The one-sample t-test revealed that the framing effect was significantly larger than zero (21.87 ± 20.20, t(62) = 8.594, p < 0.001); participants were more likely to make decisions in accordance with the frame (Gainsure = 53.37%, Lossgamble = 58.02%) rather than counter to the frame (Gaingamble = 46.63%, Losssure = 41.98%).

Pearson correlation analysis revealed a positive correlation between the STAI-T score and the framing effect (r = 0.321, p = 0.010, 95% CI [0.095,0.520]) (Figure 2A). In contrast, the STAI-T score was not correlated with the risk-avoidance tendency (i.e., the ratio of choosing the sure option) in either the gain frame condition (r = 0.061, p = 0.637, 95% CI [–0.163,0.274]) or the loss frame condition (r = –0.125, p = 0.327, 95% CI [–0.347,0.107]) (Figure 2B). In addition, these effects were not sensitive to the amount of starting points or winning probabilities (results not showed for brevity). The SDS score was not significantly correlated with the framing effect (r = 0.212, p = 0.098, 95% CI [–0.005,0.414]), or the risk-avoidance tendency in the gain frame condition (r = –0.089, p = 0.492, 95% CI [–0.349,0.175]) or that in the loss frame condition (r = –0.199, p = 0.121, 95% CI [–0.428,0.041]).


FIGURE 2. (A) A scatter plot of the correlation between STAI-T score and the framing effect size (p = 0.010). (B) A scatter plot of the correlations between STAI-T score and the ratio of choosing the sure option in the gain frame and the loss frame conditions (ps > 0.327).

Finally, a linear regression analysis was used to explain the framing effect based on the STAI-T and SDS scores (entered method). The regression model was significant [F(2,59) = 4.136, p = 0.021, R2 = 0.123]. Whereas the STAI-T score was a significant predictor of the framing effect (β = 0.805, p = 0.018, 95% CI [0.129,1.504]), the SDS score was not (β = 0.266, p = 0.309, 95% CI [–0.268, 0.752]).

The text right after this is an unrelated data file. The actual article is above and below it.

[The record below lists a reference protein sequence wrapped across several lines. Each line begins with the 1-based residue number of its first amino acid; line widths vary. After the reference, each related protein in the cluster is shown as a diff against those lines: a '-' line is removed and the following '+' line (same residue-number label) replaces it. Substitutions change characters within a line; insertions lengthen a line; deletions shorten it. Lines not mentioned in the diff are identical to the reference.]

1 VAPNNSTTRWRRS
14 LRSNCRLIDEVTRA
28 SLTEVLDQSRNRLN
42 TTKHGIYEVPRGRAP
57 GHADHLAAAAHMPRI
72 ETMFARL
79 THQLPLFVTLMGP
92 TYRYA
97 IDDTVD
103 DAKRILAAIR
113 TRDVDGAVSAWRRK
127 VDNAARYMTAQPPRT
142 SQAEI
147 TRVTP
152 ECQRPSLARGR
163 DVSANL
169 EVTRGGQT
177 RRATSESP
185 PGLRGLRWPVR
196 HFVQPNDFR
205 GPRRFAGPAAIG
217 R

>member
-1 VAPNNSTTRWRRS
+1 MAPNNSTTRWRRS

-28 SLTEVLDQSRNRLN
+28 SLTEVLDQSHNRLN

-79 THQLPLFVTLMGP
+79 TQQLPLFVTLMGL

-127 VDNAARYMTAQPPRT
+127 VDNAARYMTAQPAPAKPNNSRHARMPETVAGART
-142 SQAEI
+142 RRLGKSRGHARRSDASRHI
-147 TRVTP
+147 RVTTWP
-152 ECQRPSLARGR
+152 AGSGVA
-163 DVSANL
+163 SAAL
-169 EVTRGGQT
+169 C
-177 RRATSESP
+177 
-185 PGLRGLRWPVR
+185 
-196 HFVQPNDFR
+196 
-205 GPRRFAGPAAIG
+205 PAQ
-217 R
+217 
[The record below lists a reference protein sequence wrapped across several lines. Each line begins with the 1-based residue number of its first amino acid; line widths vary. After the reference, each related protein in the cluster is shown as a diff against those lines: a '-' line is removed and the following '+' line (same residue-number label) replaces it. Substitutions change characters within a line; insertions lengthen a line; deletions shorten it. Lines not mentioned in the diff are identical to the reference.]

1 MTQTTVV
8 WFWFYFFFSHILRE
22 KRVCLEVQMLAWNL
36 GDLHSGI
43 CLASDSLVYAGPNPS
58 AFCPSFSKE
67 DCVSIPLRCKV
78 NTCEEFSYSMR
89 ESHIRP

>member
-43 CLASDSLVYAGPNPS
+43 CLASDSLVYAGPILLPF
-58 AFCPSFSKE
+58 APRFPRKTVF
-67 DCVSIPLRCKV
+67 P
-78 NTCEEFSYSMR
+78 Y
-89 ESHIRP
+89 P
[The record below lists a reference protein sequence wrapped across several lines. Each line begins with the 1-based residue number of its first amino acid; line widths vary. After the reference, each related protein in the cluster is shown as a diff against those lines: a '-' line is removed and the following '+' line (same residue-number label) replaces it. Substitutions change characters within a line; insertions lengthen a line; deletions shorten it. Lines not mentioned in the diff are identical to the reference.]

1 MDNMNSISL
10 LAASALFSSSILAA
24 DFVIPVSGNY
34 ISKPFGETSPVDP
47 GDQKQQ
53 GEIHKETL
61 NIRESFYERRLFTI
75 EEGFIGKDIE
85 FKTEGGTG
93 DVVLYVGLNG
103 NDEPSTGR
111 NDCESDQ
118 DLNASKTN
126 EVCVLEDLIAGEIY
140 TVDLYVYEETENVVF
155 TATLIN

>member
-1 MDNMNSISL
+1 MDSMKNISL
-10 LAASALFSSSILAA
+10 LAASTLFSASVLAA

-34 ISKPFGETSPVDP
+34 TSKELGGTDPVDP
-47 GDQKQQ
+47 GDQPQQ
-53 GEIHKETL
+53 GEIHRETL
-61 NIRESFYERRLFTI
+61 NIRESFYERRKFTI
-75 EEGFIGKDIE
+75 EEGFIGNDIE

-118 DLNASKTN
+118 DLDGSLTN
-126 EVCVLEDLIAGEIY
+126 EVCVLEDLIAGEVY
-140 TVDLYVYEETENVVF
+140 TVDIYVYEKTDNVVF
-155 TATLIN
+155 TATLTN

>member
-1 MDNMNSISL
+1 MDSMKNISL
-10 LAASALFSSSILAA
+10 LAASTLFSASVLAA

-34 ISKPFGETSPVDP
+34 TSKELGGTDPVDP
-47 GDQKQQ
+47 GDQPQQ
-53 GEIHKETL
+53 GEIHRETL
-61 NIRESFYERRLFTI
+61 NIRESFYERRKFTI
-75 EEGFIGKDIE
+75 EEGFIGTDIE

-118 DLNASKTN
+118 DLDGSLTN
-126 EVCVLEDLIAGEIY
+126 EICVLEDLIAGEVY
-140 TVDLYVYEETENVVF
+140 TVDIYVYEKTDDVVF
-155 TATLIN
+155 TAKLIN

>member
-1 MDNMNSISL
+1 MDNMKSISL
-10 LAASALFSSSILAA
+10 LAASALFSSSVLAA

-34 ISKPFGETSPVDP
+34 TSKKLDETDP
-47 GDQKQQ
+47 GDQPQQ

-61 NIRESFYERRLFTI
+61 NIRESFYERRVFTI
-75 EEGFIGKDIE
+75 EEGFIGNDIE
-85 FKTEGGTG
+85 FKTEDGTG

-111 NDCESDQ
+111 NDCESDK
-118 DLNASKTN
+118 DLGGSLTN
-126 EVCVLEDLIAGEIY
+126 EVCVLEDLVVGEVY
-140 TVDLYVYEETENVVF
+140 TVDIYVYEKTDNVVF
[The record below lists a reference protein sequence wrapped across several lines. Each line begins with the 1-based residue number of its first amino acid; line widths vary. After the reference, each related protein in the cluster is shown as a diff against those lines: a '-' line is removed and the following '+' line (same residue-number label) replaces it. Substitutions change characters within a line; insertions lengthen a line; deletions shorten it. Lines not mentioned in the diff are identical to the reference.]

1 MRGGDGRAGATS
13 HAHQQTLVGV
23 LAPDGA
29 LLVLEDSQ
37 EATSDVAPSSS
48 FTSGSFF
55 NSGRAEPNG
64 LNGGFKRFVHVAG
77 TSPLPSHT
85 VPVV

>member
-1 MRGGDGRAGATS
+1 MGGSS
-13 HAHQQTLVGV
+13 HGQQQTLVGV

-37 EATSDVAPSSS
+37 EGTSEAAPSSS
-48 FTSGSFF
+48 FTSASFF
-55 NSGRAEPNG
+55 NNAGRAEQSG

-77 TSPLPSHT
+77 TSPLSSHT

Consistent with Xu et al. (2013), the current study has found a positive correlation between the level of trait anxiety (measured by STAI-T) and the framing effect size. That is, the influence of the description of the safety option on individual risk preference increased as a function of trait anxiety. These results indicate that people with high trait anxiety are more sensitive to the influence of contextual emotional information during risk decision-making. Consequently, their decisions are more likely to be in accord with the framing effect compared to those with low trait anxiety (Xu et al., 2013). In addition, the results of linear regression analysis have confirmed the independent role of trait anxiety after the depression factor (measured by SDS) was considered.

In contrast, the current study showed no evidence of the relationship between trait anxiety and economic risk avoidance, regardless of whether the safety option was framed as a potential gain or a potential loss. We suggest that trait anxiety and economic risk avoidance are not necessarily associated in certain circumstances, especially when incidental emotions generated by external information affect anxious people’s judgment. This idea is supported by one of our recent studies which discovered that during risk decision-making, the neural responses to feedback presentation were stronger under the influence of emotional facial expression in anxious participants compared to their non-anxious counterparts (Wang et al., 2016). As described in the Introduction, many studies have reported that the level of trait anxiety is consistently related to risk avoidance (Hartley and Phelps, 2012; Paulus and Yu, 2012). One should be very cautious if he/she would like to re-interpret the previous findings according to our theory, seeing that the current study has only examined one specific decision-making task. In our opinion, the key point of this study is that the relationship between trait anxiety and risk avoidance could be manipulated by the emotional context.